What comes to mind when you think of the term disability? Maybe you think of someone paralyzed in a wheelchair, or someone with a neurological disorder, such as cerebral palsy. Whatever comes to mind, people with disabilities should be treasured and respected as unique individuals, no matter their nationality. It can be helpful if we understand the cultures individuals are coming from because different cultures respond differently to disabilities. In this article, we’ll be looking at the cultural responses of East Asia, India, and Africa.
In East Asia, which includes such countries as Japan and China, many people see disabilities as something to be overcome or pitied. This is because the culture isn’t built to accommodate people with disabilities. According to an essay from aeon.co, Chinese people who have a disability are highly unlikely to find work: “Only a quarter of disabled people are able to find any form of employment.” In Japan, the response is much the same, but perceptions in both China and Japan are beginning to shift. Matthew Hernon, writing for the Tokyo Weekender, states, “In April 2016, a new law was enacted aimed at eliminating discrimination against individuals with either physical or cognitive disabilities” These shifts began with the amendment of the Act on Employment Promotion of Persons with Disabilities back in 2013, which raised the legal employment quota for people with disabilities from 1.8% to 2.0%. While many companies still fall below that number, the “employment rate of individuals with disabilities has continued to grow year by year over the past decade.”
In India, the majority of disabled people reside in areas where help and rehabilitation is not readily available, according to a study by Roy, Kumar, and Kar for the National Institutes of Health. But like East Asia, India is also making strides to make resources more readily available to those affected by disability.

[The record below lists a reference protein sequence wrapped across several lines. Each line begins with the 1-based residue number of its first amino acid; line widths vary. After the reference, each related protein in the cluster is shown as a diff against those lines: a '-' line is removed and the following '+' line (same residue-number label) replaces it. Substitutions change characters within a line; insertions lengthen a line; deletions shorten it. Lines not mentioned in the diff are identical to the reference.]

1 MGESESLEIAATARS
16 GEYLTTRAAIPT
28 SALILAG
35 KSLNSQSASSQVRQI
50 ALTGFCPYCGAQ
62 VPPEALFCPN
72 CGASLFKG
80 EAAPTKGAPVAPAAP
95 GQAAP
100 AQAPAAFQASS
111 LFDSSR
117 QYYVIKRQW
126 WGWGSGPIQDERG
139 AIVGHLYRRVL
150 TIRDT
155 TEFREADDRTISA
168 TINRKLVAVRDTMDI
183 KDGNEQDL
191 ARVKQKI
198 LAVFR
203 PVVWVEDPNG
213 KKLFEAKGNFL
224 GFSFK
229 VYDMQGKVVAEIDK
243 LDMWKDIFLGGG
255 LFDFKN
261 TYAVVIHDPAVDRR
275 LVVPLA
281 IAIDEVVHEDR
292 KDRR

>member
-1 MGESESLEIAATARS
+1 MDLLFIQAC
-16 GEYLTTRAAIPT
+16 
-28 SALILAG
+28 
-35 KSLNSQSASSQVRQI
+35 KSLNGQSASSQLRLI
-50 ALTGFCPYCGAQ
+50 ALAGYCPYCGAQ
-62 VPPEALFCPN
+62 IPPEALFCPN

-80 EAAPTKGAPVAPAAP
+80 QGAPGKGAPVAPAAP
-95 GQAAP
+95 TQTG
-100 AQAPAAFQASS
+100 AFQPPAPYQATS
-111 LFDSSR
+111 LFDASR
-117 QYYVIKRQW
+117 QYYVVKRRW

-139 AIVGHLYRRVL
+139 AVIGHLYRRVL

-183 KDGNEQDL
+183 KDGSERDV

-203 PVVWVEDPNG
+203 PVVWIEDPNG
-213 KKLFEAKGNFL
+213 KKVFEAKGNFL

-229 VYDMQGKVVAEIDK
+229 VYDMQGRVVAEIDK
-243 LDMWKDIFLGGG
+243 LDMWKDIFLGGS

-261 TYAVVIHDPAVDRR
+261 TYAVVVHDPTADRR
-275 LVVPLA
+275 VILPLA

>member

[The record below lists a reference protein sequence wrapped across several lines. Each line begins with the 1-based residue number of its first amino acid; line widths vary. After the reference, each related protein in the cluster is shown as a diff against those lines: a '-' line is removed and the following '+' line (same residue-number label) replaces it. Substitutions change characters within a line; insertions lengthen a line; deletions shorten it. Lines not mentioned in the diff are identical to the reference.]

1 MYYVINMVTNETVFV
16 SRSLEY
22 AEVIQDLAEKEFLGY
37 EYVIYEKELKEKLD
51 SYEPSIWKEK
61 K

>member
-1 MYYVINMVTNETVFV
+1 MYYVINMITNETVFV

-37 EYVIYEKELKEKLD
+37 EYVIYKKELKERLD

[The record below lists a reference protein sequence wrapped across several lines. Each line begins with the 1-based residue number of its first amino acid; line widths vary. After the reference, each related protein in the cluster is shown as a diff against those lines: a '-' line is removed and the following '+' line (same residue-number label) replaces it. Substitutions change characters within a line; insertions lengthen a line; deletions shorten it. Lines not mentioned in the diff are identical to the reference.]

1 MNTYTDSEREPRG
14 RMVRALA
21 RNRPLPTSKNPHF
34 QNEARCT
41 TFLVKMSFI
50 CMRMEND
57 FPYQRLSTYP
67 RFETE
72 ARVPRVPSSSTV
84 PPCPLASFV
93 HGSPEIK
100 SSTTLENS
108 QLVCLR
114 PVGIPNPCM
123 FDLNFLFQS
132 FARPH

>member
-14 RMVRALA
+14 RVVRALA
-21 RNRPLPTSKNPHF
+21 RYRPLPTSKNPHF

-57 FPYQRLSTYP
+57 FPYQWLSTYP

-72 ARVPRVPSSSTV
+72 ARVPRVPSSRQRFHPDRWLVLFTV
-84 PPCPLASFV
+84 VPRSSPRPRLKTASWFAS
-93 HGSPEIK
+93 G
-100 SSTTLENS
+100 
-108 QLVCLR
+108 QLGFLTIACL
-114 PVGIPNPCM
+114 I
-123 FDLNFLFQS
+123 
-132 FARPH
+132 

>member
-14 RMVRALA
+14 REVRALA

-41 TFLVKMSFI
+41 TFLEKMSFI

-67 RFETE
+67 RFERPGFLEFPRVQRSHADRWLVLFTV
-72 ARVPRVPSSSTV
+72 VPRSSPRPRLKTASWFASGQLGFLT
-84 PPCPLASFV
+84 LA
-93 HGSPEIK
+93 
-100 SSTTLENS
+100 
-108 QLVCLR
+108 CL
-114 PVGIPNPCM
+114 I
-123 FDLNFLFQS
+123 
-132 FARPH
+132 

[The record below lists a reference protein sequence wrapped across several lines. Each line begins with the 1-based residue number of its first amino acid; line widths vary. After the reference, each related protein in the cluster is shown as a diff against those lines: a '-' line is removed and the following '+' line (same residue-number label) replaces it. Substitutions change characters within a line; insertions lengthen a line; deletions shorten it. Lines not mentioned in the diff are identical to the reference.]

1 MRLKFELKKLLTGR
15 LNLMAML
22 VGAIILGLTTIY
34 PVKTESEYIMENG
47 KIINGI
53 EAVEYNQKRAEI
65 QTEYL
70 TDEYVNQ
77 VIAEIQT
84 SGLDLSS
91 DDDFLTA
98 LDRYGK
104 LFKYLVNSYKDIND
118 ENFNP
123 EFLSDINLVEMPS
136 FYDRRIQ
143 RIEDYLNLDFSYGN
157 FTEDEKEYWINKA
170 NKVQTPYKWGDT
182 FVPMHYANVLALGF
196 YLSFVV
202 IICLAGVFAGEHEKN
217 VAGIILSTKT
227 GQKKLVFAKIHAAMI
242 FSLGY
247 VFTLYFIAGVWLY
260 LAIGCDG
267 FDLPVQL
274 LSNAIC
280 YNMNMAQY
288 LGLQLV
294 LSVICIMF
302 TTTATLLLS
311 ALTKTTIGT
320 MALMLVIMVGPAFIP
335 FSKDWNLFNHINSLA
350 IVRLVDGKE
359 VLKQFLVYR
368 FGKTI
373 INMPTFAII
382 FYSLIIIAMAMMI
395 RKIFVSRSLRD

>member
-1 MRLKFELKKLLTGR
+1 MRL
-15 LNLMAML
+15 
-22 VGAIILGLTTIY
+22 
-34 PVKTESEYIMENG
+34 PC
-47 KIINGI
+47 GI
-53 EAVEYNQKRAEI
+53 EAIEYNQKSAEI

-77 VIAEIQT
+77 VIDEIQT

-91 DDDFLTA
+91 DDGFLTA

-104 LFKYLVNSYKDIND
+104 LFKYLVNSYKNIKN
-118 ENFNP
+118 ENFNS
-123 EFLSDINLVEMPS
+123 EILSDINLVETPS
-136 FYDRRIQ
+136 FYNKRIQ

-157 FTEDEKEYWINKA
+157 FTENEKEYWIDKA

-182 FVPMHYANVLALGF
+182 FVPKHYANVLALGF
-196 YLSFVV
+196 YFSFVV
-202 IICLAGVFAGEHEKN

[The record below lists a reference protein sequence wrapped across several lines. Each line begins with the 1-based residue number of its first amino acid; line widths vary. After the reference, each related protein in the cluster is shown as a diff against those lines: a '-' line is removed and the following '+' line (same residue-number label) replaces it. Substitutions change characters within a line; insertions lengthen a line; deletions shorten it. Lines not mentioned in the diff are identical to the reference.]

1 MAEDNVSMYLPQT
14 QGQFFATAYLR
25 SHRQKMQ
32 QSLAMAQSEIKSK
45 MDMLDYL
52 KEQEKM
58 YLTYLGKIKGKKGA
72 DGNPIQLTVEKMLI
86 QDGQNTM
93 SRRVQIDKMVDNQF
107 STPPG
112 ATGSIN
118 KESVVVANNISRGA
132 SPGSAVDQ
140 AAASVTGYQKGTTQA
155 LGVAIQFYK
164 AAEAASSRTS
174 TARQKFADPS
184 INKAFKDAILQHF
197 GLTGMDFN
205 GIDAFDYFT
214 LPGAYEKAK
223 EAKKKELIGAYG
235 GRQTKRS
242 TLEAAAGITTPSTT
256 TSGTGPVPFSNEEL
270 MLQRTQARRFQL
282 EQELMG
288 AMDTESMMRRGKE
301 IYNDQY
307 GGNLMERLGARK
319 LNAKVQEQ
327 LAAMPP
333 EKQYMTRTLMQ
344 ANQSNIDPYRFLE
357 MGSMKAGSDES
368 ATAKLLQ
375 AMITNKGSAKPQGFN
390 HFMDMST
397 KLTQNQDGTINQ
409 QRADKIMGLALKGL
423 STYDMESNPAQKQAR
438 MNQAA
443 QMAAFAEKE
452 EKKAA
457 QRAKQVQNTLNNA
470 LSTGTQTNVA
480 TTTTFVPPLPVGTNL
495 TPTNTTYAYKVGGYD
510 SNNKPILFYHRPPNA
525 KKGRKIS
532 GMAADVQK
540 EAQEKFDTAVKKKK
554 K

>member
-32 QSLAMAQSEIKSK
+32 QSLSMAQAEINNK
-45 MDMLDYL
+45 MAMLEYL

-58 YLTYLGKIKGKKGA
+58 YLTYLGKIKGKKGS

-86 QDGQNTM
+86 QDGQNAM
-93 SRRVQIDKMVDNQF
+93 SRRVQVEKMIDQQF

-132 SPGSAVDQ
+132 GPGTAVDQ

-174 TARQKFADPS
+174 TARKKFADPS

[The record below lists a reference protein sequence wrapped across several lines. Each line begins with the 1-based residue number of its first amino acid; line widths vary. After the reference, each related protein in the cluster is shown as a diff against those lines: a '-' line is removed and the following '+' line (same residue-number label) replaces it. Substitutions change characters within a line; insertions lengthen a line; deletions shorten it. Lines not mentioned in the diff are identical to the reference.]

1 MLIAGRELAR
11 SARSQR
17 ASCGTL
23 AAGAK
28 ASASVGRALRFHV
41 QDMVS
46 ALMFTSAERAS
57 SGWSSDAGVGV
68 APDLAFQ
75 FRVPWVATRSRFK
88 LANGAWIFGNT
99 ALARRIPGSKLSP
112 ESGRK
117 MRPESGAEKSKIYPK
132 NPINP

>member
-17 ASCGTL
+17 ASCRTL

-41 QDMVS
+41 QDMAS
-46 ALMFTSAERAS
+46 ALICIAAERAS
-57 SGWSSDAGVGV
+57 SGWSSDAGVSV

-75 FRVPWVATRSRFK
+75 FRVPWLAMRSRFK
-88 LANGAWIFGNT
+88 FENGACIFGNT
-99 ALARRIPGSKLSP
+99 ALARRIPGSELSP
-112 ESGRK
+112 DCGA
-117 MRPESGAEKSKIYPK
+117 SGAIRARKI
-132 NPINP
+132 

The African response to disabilities plays out in the public sphere. In West African Nigeria, access to public facilities is limited for those with disabilities, according to Voice of America (VOA). Stanley Kwenda reports that in Zimbabwe, stigma also surrounds the disabled, who desire to work but are perceived as a “nuisance”. Their opportunities are hindered by the fact that the social structures aren’t built with the disabled in mind. However, Africa is also moving towards opening up more opportunities for the disability community.
As we have seen, for these situations to change, people have to switch their perceptions of disabled persons from useless to valued members of society. While it may be a slow process, it is a blessing to see that there have been advances in these countries to help their disabled citizens. In the second installment of this series, Makenzie Cochran will be exploring what different organizations are doing to assist the disability community around the globe.
Hernon, M. (2017, February 9) Why is Japan still biased against people with disabilities? Retrieved from https://www.tokyoweekender.com/2017/02/why-is-japan-still-biased-against-people-with-disabilities/
Human Resource Watch. (2018, April 3). India: Remove Hurdles to Justice for Women with Disabilities. Retrieved from https://www.hrw.org/news/2018/04/03/india-remove-hurdles-justice-women-disabilities
Kwenda, S. (2010, April). Africa’s disabled will not be forgotten. Retrieved from https://www.un.org/africarenewal/magazine/april-2010/africa%E2%80%99s-disabled-will-not-be-forgotten
Kumar, S.G., Roy, G. & Kar, S. (2012) Disability and Rehabilitation Services in India. Journal of Family Medicine and Primary Care. 1(1), 69–73. Palmer, J. (2014, February 17). Crippling injustice. Retrieved from https://aeon.co/essays/what-is-life-like-for-disabled-people-in-china